Box beam (Architecture) , a beam made of metal plates so as to have the form of a long box. -- Box car (Railroads) , a freight car covered with a roof and inclosed on the sides to protect its contents. -- Box chronometer , a ship's chronometer, mounted in gimbals, to preserve its proper position. -- Box coat , a thick overcoat for driving; sometimes with a heavy cape to carry off the rain. -- Box coupling , a metal collar uniting the ends of shafts or other parts in machinery. -- Box crab (Zoology) , a crab of the genus Calappa , which, when at rest with the legs retracted, resembles a box. -- Box drain (Architecture) , a drain constructed with upright sides, and with flat top and bottom. -- Box girder (Architecture) , a box beam. -- Box groove (Metal Working) , a closed groove between two rolls, formed by a collar on one roll fitting between collars on another. R. W. Raymond. -- Box metal , an alloy of copper and tin, or of zinc, lead, and antimony, for the bearings of journals, etc. -- Box plait , a plait that doubles both to the right and the left. -- Box turtle or Box tortoise (Zoology) , a land tortoise or turtle of the genera Cistudo and Emys ; -- so named because it can withdraw entirely within its shell, which can be closed by hinged joints in the lower shell. Also, humorously, an exceedingly reticent person. Emerson. -- In a box , in a perplexity or an embarrassing position; in difficulty. (Colloq.) -- In the wrong box , out of one's place; out of one's element; awkwardly situated. (Colloq.) Ridley (1554)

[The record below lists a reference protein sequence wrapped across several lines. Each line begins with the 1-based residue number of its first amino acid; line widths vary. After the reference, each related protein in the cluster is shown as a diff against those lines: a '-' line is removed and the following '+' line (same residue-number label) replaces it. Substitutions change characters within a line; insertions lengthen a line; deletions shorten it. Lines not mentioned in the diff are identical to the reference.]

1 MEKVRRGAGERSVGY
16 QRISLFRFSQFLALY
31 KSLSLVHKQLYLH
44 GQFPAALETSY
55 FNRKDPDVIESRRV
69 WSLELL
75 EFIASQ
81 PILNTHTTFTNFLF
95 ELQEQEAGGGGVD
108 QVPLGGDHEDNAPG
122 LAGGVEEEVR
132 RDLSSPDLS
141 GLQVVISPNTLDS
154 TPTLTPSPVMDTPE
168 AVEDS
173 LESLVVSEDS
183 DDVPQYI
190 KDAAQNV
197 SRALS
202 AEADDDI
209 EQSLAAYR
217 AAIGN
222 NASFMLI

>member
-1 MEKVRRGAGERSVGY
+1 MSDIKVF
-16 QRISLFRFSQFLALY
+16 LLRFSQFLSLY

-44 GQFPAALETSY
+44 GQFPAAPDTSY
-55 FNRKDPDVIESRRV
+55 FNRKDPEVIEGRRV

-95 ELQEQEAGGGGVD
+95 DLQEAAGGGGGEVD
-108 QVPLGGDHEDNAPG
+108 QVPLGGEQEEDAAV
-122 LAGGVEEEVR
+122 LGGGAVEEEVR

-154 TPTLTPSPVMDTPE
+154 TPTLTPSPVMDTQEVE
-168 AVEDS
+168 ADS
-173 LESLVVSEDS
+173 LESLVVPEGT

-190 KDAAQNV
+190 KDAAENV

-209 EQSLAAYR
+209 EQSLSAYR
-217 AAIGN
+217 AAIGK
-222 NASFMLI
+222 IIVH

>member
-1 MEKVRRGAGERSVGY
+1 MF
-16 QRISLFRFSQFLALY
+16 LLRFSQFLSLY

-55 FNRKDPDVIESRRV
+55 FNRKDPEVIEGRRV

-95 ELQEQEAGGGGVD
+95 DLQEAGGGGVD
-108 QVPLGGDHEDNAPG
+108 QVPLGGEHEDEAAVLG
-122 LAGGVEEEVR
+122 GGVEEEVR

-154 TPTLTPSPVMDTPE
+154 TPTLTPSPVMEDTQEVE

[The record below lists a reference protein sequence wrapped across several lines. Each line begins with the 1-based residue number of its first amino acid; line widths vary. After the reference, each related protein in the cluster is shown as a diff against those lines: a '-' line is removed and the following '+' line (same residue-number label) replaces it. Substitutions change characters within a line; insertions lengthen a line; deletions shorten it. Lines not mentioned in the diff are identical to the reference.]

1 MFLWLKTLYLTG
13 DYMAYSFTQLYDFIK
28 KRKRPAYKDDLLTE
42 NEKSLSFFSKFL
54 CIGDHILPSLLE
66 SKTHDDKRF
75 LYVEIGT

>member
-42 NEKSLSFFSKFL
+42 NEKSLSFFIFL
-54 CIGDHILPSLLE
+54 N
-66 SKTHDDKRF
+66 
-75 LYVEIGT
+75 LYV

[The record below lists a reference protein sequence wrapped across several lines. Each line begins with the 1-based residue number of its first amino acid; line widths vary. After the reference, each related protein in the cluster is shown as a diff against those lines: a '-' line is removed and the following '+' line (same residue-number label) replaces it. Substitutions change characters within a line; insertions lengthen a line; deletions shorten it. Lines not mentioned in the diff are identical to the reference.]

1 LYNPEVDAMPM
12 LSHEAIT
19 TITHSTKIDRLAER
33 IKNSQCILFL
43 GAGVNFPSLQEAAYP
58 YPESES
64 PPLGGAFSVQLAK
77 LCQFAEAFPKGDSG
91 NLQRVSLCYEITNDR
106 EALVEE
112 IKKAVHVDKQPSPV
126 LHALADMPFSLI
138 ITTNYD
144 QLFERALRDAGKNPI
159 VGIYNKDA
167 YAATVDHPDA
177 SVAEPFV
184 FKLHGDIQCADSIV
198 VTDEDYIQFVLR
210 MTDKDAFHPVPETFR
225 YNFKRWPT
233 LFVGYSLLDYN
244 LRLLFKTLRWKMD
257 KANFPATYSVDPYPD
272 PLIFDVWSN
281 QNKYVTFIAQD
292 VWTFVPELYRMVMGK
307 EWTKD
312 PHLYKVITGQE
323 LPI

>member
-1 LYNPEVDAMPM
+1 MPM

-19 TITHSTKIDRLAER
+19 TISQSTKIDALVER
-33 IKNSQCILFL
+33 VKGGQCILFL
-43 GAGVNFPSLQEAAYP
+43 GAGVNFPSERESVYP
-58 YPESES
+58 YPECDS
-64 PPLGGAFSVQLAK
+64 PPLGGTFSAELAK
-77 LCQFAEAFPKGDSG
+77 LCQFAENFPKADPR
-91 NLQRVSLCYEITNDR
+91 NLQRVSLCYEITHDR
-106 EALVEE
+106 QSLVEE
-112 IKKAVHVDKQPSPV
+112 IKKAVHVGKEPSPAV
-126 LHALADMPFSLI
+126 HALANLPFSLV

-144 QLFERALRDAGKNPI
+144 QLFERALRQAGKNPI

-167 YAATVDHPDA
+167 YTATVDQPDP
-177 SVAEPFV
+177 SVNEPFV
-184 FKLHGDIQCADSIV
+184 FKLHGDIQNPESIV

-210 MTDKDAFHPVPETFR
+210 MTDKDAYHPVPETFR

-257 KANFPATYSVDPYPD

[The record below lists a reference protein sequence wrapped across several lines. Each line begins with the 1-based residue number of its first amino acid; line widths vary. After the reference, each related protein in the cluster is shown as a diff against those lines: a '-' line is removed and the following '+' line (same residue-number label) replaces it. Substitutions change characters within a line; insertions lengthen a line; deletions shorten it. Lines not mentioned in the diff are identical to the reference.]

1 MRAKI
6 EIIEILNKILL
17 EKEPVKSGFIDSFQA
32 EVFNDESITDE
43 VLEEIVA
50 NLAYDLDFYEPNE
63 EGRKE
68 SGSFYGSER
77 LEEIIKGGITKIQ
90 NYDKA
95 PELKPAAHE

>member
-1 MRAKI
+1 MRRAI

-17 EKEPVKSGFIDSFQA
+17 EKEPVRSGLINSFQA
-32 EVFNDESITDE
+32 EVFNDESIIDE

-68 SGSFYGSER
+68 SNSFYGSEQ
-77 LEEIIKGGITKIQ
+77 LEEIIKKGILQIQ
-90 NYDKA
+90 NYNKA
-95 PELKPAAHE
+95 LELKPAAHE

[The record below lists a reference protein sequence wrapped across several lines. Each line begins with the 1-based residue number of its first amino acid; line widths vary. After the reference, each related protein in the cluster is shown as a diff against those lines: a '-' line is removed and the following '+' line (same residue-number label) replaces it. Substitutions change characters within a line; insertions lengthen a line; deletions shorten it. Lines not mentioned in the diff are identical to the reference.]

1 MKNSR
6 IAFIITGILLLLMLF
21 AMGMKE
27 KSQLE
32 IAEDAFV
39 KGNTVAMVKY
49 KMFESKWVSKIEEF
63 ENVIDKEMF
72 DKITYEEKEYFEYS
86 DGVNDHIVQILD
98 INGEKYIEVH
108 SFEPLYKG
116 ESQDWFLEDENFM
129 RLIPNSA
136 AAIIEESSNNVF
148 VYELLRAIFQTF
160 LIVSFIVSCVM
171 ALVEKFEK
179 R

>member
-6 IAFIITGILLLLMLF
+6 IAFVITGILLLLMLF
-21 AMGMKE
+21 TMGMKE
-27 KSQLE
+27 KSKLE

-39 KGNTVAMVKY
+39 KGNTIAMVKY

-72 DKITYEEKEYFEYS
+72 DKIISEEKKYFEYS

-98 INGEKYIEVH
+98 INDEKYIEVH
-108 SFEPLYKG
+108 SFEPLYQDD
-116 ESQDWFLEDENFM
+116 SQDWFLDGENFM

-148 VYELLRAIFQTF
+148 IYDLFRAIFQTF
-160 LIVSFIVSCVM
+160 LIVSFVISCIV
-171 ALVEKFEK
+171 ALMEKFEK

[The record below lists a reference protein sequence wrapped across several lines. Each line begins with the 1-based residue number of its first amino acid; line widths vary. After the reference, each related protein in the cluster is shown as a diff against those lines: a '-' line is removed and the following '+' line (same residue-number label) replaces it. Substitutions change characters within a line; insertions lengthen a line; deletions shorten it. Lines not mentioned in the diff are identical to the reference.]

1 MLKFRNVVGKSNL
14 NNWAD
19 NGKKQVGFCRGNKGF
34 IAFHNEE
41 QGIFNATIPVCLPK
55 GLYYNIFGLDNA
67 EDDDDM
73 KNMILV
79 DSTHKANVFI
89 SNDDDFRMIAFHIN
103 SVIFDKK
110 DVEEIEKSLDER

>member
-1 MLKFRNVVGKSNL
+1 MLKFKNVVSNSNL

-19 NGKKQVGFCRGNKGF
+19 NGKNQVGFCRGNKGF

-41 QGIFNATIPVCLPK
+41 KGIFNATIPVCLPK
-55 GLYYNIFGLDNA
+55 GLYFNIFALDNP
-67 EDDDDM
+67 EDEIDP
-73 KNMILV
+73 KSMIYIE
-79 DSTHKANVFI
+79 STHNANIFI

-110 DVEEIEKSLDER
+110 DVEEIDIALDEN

Box transitive verb [ imperfect & past participle Boxed ; present participle & verbal noun Boxing .]


1. To inclose in a box.

2. To furnish with boxes, as a wheel.

3. (Architecture) To inclose with boarding, lathing, etc., so as to bring to a required form.

To box a tree , to make an incision or hole in a tree for the purpose of procuring the sap. -- To box off , to divide into tight compartments. -- To box up . (a) To put into a box in order to save; as, he had boxed up twelve score pounds. (b) To confine; as, to be boxed up in narrow quarters.

Box noun [ Confer Dan. baske to slap, bask slap, blow. Confer Pash .] A blow on the head or ear with the hand.

A good-humored box on the ear.
W. Irving.

Box intransitive verb To fight with the fist; to combat with, or as with, the hand or fist; to spar.

Box transitive verb To strike with the hand or fist, especially to strike on the ear, or on the side of the head.